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edge staff writer


10 Questions for Chris Ross, 10 years later

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10 Questions for Chris Ross, 10 years later (photo courtesy of the artist)

My first interview with singer and songwriter Chris Ross appeared in these pages 10 years ago this month. We’d met up at The Thirsty Whale in Bar Harbor on a Saturday for a freewheeling conversation centered on his debut album, “The Steady Stumble,” that soon morphed into a marathon dialogue about his decision to pursue music full time.

During that first interview, Chris shared illuminating stories about his influences, playing music, traveling, and the many colorful characters he’d encountered, some of whom I later learned wound up in his songs. The impression he left was of a fiercely intelligent young musician bursting with talent, a wicked sense of humor, and a deep hunger to have his music exposed to a vast audience.

Since 2011, Chris Ross has released four studio albums, the first two recorded as a solo artist in Nashville, and the next pair recorded in southern Maine with his band, Chris Ross and The North. Good Lord, what a band. I consider it a privilege to have observed them both in rehearsal and in standing room only live settings.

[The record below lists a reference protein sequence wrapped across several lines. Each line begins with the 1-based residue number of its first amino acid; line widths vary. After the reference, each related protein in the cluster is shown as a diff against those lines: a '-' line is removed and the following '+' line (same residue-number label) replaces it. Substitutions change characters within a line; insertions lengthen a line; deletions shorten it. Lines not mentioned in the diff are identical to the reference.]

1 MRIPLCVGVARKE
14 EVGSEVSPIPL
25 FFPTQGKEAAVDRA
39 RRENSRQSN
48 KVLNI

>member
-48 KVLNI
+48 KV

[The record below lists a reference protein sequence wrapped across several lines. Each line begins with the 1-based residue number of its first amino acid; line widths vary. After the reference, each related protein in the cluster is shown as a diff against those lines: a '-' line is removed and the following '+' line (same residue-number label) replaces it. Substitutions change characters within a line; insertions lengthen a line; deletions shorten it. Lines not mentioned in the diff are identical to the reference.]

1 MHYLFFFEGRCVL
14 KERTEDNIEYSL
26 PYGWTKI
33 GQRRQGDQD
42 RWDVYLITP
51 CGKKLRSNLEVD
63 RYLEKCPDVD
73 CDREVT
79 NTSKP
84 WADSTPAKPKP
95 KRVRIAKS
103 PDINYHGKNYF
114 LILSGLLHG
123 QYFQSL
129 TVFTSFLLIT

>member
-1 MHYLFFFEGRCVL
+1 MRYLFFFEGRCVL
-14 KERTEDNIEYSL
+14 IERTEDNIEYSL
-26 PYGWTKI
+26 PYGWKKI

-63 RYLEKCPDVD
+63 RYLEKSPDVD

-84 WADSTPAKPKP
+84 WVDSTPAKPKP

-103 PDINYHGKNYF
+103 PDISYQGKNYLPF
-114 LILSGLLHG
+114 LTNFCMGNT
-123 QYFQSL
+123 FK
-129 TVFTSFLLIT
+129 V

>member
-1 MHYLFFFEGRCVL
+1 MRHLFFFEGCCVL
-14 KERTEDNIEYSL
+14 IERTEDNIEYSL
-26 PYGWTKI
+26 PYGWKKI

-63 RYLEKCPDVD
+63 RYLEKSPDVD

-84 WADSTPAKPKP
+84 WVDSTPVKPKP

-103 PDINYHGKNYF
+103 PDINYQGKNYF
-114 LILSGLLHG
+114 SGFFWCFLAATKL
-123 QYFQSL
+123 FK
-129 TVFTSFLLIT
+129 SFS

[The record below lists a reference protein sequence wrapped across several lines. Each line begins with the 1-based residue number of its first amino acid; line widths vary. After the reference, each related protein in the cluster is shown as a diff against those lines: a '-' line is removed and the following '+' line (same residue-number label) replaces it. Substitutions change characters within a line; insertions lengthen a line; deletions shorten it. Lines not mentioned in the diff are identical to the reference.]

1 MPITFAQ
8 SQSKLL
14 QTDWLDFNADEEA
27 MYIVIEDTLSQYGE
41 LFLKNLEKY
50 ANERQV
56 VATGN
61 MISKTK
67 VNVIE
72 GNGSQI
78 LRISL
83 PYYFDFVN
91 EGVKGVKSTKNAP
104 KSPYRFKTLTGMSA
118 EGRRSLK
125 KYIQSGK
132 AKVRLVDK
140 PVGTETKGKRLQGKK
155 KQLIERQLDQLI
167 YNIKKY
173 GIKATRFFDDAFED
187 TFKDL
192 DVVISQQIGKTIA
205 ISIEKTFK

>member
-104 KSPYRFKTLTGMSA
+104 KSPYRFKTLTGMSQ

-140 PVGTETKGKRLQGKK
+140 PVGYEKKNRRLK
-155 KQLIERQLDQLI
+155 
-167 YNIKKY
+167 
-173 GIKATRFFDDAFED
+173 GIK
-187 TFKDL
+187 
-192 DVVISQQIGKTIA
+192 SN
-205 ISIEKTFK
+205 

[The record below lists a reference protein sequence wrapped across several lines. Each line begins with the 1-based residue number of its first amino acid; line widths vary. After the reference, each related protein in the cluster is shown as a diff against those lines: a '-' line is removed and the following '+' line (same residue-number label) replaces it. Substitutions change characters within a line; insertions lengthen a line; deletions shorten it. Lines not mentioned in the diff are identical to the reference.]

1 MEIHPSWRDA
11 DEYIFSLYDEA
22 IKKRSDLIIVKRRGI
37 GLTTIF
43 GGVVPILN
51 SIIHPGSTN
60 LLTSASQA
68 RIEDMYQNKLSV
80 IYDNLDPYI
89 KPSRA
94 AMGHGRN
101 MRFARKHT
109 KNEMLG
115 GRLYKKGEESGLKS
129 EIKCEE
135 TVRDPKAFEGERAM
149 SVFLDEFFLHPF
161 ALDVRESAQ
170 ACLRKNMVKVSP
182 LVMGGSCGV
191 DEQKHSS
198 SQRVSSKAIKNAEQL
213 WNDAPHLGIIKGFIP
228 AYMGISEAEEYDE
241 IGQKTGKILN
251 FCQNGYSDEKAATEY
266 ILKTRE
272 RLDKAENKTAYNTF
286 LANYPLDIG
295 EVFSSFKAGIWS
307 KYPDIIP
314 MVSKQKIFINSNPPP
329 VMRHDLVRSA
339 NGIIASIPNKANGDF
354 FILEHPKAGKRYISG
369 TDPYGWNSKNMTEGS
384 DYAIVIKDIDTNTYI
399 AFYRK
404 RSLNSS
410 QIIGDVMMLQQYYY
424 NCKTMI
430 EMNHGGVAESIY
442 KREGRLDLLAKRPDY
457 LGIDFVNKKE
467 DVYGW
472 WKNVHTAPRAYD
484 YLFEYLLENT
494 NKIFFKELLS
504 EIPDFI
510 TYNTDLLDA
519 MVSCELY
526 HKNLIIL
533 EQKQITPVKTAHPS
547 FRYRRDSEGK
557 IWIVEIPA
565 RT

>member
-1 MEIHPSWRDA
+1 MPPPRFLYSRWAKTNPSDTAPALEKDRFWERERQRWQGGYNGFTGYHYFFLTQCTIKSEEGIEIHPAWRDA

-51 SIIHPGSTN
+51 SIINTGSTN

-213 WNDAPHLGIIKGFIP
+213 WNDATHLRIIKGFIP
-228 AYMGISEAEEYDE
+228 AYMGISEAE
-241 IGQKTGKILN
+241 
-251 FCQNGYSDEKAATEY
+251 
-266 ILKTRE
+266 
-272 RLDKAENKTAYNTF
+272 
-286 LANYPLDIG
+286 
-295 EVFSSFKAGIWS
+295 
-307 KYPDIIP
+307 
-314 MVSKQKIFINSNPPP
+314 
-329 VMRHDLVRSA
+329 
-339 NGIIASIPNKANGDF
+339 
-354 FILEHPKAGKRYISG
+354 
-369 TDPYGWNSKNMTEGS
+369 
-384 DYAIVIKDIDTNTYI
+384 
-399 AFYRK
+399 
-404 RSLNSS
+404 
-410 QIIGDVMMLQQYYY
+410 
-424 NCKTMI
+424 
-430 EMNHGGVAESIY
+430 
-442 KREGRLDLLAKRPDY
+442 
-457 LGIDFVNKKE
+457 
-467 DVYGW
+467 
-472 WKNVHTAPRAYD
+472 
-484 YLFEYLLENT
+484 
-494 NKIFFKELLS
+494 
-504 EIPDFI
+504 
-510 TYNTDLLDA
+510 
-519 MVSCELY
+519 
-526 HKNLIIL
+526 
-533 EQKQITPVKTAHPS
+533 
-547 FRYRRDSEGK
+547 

When you’re a traveling band packed like sardines in a van with all of your gear, it’s a true test of your commitment to the mission when it comes time to hit the road. The national tours undertaken by Chris Ross and The North made them even tighter as a musical unit and as friends.

Offstage, the four musicians trade quips and one-liners in a salvo of non-stop hilarity, with so many rapid-fire pop-culture references and inside jokes, it appears that they invented their own language. When they play, I’m reminded of the lyric in ‘The Music Never Stopped’ by the Grateful Dead: “They’re a band beyond description, like Jehovah’s Favorite Choir.”

Sure, Chris is a great performer, and that’s a key component of his popularity, but the principal reason for it can be traced directly to the fact that his songs are so strong. He has an extraordinarily high batting average when it comes to knocking out killer songs. If not for the strength of those songs, you wouldn’t hear his music on 100.3 WKIT or 103.1 WZLO, or any of the other stations that program his tunes. Nor would you find the venues where he performs so packed with fans each time he shows up to play. Let’s hope we’ll get to see and hear him in action again soon. 

I’ve interviewed Chris Ross many times over the last decade, most recently for a story that appeared in The Maine Edge two weeks ago devoted to the state of Maine’s music scene one year after the start of the pandemic. It’s time for a new, happier piece to celebrate the last decade of his music, and to bring the reader a little closer to his world.

The Maine Edge: What is your earliest music-related memory?